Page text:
Anand Jon Newsweek whos next
Newsweek Who's Next in 2007

In a Special Double Issue Newsweek Picks 21 People Who Will Be Newsmakers in 2007 A Gymnast, Massachusetts and Kansas Pols, and a Rapper on List With French Presidential Front Runner and World‑Renowned DirectorIn the December 25, 2006 – January 1, 2007 issue (on newsstands Monday, December 18), Newsweek takes a look back at 2006 in a special extended “Perspectives” section, complete with cartoons, quips and quotes, and also takes a look ahead to 2007 in its annual franchise, “Who’s Next 2007.”

Anand Jon Newsweek Who's NextIn this double issue, Newsweek looks at the up-and-comers from the worlds of politics, business, the arts, science and education most likely to make an impact in the next year.
This year’s picks for “Who’s Next 2007” include:

– Gov. of Massachusetts, Mitt Romney, a Mormon and an unannounced but eager candidate for the Republican nomination for presidential candidacy in 2008, is working tirelessly for the support of Christian conservatives. Romney’s aides are hoping Republican primary voters will see a pattern: here’s a turnaround specialist ready to fix the party, the country and the world.

“The idea is to be the fresh perspective,” says one adviser, who asked to remain anonymous describing strategy for a still-unannounced campaign. “McCain is yesterday, Giuliani is today, Romney is tomorrow.”

– Deval Patrick, the next governor of Massachusetts and only the second African-American since Reconstruction to lead any state.

– Jerry Seinfeld, quietly busy for the last three years writing, producing and starring in a movie for DreamWorks, a film that’s sure to produce enormous buzz, not least because it’s called “Bee Movie.” The movie is animated and stars Seinfeld’s distinctly New York voice as Barry B. Benson, a bee who leaves the hive and discovers, to his horror, that humans have been stealing their honey.

“I think I’m bringing a different humorous sensibility to an animated movie,” he says. “There’s a lot of attitude in the jokes, the same way it was on the show,” Seinfeld says.

– The Rev. John Foley, as head of the Cristo Rey Network, he helps lowincome kids get to college.

– Nastia Liukin, who at 17, commands the attention of the entire gymnastics world.

– Anand Jon, the South Indian-born, Parsons-trained designer has dressed the likes of Paris Hilton, Janet Jackson and Bruce Springsteen, and this year is launching a line of sexy jeans and starring in a reality TV show.

– Kansas Gov. Kathleen Sebelius, a pro-business, pro-military, prochoice, fiscal conservative, who easily won re-election this fall, and has emerged as the dean of a new breed of Democrats taking over what was once reliably red terrain.

– Silvestre Reyes, who is the new Democratic intelligence-committee chief, served in Vietnam and knows a bit about combat.

– Conrad Crane, who heads the military-history department at the Army War College, helped draft a new counterinsurgency manual for the military that rethinks the way we fight the enemy.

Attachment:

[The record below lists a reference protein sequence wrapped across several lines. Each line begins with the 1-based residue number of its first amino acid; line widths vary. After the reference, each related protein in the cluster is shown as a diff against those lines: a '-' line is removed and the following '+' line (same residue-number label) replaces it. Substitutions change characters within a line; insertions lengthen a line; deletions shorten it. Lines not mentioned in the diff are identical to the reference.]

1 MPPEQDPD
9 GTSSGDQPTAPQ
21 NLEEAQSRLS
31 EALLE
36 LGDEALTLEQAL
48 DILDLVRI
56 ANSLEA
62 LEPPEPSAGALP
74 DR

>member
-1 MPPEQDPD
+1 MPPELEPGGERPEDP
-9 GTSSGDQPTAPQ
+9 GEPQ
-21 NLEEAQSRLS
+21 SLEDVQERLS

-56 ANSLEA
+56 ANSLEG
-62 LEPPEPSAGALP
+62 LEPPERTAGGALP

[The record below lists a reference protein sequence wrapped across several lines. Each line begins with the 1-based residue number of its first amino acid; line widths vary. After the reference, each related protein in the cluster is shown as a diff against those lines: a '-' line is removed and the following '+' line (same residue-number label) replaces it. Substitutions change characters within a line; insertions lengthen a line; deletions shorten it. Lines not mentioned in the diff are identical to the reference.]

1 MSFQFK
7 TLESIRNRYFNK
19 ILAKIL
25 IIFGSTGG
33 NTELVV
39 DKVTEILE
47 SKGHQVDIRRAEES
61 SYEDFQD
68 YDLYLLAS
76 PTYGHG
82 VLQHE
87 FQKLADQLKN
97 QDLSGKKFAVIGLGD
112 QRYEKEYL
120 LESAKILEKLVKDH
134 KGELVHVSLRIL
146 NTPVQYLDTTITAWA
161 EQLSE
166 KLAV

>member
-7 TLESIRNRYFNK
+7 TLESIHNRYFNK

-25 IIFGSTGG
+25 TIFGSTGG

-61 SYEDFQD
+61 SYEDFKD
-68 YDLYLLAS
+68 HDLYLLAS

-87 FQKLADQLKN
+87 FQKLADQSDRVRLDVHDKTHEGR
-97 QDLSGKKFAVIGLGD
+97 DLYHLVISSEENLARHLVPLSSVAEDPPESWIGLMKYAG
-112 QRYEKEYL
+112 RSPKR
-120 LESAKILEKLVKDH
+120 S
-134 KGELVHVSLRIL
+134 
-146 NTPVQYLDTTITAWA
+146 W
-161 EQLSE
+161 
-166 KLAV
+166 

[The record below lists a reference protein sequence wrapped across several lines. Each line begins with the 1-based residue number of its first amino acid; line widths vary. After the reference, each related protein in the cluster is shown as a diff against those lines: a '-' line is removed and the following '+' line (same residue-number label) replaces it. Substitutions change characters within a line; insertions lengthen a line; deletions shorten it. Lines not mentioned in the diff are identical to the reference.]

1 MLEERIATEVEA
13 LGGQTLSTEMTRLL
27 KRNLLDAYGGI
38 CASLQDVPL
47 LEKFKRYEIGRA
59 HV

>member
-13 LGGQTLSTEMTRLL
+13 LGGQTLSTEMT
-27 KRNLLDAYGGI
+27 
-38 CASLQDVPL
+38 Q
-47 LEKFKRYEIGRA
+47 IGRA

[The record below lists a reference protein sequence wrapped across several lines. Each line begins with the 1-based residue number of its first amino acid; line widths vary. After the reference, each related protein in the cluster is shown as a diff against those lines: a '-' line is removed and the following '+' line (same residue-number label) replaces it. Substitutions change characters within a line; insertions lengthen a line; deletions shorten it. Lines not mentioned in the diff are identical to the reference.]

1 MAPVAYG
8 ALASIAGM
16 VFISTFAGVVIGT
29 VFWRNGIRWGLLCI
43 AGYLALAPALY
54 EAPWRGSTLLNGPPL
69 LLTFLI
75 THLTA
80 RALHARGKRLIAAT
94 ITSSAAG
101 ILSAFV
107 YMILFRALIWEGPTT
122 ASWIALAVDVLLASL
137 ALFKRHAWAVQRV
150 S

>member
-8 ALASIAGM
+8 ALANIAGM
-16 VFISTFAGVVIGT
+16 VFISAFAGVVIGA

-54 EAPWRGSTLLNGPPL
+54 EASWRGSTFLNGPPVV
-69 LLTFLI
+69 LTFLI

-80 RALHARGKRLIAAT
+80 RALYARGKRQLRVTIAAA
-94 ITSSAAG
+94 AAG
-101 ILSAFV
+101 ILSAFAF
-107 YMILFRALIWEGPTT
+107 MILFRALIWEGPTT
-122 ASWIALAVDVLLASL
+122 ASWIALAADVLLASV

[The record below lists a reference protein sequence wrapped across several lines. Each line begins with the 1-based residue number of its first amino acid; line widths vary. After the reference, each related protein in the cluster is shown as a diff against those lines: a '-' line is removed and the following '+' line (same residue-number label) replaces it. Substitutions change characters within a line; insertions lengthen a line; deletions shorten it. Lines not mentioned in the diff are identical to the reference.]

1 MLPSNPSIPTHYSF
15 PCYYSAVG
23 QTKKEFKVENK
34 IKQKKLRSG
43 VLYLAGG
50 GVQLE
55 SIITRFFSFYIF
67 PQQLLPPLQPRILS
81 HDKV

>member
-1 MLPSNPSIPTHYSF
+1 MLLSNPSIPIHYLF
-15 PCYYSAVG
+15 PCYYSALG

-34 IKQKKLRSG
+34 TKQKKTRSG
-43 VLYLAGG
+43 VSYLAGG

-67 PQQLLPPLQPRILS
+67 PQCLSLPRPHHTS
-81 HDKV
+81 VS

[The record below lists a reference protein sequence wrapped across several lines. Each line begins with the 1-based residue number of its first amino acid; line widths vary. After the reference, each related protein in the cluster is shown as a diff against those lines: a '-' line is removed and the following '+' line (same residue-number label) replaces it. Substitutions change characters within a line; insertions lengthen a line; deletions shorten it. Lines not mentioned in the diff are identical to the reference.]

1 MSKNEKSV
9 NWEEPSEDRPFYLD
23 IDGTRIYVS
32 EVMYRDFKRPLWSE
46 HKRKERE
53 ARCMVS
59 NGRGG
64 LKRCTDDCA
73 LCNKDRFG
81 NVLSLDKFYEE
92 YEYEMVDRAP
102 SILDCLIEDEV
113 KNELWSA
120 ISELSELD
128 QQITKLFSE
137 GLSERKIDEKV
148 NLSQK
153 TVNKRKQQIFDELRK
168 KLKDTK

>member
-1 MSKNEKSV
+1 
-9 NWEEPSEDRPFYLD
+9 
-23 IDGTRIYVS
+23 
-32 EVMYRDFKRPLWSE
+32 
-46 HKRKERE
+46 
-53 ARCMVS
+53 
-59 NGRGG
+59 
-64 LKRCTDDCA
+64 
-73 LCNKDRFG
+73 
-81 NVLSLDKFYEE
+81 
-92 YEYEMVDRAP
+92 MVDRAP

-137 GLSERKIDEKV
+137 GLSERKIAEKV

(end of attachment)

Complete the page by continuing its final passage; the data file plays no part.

– Kim Ng, in line to become baseball’s first female general manager, and the first in any major U.S. sport — as well as an Asian-American pioneer.

– Segolene Royal, front runner in the French presidential elections.

– Bishop Katharine Jefferts Schori, the newly elected presiding bishop for the Episcopal Church and former oceanographer.

– Ingrid Mattson, raised Catholic, this Muslim professor and recently elected president of the Islamic Society of North America, is bringing the moderate viewpoint to the world.

– Dr. Nora Volkow, director of the National Institute of Drug Abuse (NIDA, part of the National Institutes of Health) and one of the country’s leading addiction researchers, says brain science is proving that we all have the potential to become addicted to something: drugs, alcohol, tobacco, sex, gambling, even food — and she’s determined to find a cure.

– Majora Carter, an artist and urban planner, she created Sustainable South Bronx (SSBX), an organization dedicated to the idea, says Carter, that “poor communities of color are just as deserving of clean air, clean water and open space as wealthier ones.”

– Daisuke Matsuzaka, a hard-throwing Japanese right-hander joins the Major League Baseball’s Boston Red Sox as a $100 million man.

– Lara Logan, CBS’s chief foreign correspondent, has spent the last five years reporting from Iraq and Afghanistan. Before that, she was in Angola, Mozambique, Zimbabwe, Kosovo, the West Bank and Gaza, and Burundi during the coup.

– Sarah Silverman, a hot comic and star of Comedy Central’s rudely funny “Sarah Silverman Program.” Her show is an unholy union of “Pee-Wee’s Playhouse” absurdism and “Curb Your Enthusiasm” ‘s acidity. But Silverman’s spin is the way she spews bile with a smile. “A happy-golucky douche bag,” she says.

– Steven Spielberg and Mark Burnett, join forces to conceive the mostanticipated new reality show of next year — “On the Lot,” a Fox series that pits 16 young film directors against each other for a shot at a $1 million development deal with Spielberg’s studio, DreamWorks.

– Professionally known as “Common,” Lonnie Rashid Lynn Jr. is a softspoken man who prays before each meal — a mix of Christian, Buddhist and Muslim rituals — and speaks lovingly of writing children’s books. This may come as a surprise to people who know him as the Isaac Hayescool rapper who brought groove, soul and stealth sexuality back to hip-hop.

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